Legislators Kara Hahn, D-Setauket, and Kate Browning, D-Shirley, asked Alexander if he thought older systems such as traditional land telephone lines have a place alongside newer technologies in future preparedness.

"I think what you need is duplication in this instance," Alexander said.

Some felt that an environmental team was also needed as part of a countywide emergency response team, while others stressed the importance of restoring the barrier beaches along the south shore.

"The mere existence of that sand levy was of indispensable value to the mainland," said Irving Like, a resident of Fire Island.

Legis. Wayne Horsely, D-Babylon, said the speakers' testimonies and ideas would be taken into consideration when the county prepares a full report on Hurricane Sandy.

Stinker December 07, 2012 at 08:52 PM
I would recommend people make their own plans. Suffolk County has a plan already. Its keep your fingers crossed and swim.
jozee December 07, 2012 at 09:38 PM
you got that right stinker!!! no one was anywhere to be found (politicians) where were town supervisors and suffolk county executive??? talking about town charging stations and ice etc, that wasnt available until about day 6 of no power it really was disgusting how our "emergency management" did not keep us in the loop, nor was there any emergency places for anyone to go to, at least not in smithtown, commack, kings park, nesconset, so forth and so on the closest place was in bayshore, however how were you suppose to get there??? it was a fiasco
Bbambi December 07, 2012 at 10:09 PM
Our favorite: "coastal evacuation route" signs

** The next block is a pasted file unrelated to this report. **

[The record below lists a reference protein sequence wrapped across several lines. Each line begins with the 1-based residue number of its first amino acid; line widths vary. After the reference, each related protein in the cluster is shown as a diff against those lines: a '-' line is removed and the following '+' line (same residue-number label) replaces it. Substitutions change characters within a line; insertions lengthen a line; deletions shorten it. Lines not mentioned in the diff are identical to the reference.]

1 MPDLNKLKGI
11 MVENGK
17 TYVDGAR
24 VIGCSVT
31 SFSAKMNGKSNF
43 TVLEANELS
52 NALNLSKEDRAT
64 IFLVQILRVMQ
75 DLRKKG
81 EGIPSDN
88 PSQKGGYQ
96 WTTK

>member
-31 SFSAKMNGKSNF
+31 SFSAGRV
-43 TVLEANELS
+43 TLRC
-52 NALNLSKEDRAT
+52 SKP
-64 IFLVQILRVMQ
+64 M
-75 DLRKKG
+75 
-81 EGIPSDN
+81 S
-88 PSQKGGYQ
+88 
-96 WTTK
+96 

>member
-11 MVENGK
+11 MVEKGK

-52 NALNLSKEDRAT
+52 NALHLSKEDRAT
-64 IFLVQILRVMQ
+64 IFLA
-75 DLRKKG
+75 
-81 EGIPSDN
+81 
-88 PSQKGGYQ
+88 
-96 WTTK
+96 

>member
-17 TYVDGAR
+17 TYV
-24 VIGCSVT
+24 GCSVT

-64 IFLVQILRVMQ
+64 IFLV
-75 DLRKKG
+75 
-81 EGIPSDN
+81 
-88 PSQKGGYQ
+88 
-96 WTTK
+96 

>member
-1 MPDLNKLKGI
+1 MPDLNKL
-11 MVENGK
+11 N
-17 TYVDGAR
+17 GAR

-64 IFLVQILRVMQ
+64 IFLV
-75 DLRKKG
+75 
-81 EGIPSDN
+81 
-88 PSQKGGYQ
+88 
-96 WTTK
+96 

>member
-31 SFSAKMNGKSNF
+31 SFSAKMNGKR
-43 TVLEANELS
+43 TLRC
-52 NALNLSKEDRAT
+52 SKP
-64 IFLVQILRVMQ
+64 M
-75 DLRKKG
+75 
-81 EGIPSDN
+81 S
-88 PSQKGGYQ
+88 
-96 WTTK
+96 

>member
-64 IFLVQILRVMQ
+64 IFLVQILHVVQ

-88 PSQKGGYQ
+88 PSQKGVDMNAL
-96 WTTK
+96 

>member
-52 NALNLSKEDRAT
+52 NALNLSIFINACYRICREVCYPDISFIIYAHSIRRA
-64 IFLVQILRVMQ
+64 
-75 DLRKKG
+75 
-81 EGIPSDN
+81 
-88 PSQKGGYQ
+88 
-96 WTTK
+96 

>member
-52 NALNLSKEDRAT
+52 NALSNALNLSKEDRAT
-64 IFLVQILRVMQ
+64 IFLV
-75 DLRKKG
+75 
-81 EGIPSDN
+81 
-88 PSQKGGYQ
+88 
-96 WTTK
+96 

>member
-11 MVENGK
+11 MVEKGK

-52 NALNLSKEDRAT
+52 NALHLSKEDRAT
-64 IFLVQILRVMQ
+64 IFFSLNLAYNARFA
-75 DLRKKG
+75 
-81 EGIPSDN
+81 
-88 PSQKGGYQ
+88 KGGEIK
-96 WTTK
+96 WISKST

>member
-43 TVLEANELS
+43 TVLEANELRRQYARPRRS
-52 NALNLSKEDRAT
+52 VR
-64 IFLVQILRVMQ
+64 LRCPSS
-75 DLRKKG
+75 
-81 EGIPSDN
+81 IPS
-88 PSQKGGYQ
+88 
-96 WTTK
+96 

Chris December 07, 2012 at 11:17 PM
Jokes aside - very funny BTW... NYC has had a system in place for quite a while - and there is also a National Plan called "NIMS". Not hard to implement - all of the necessary services already exist its a matter of coordinating all of the services of Nassau and Suffolk (God forbid everyone should work together) when activated, train the people involved in participation and coordination and establish a chain of command. It becomes one stop shopping for all services for all residents. It is a simple and effective concept. Long Island needs an Office for Emergency Management for both counties to pool resources in times of disaster. http://www.nyc.gov/html/oem/html/about/about_cims.shtml
Dad of Three December 07, 2012 at 11:47 PM
A natural disaster often generates societal "wisdom", and, in hindsight, all of this NOW seems evident to so many people on Long Island. It was evident to the people of South Carolina after Hugo, and it was evident to the people of Florida after Andrew, and it was evident to the people of North Carolina after Hurricane Floyd, and it was evident to the people of Louisiana/Mississippi/Alabama after Hurricane Katrina. Now, stop complaining about what went wrong, and get with the program of fixing it, as Sandy is not likely to be a One Hundred Year storm, but more like a Triennial storm.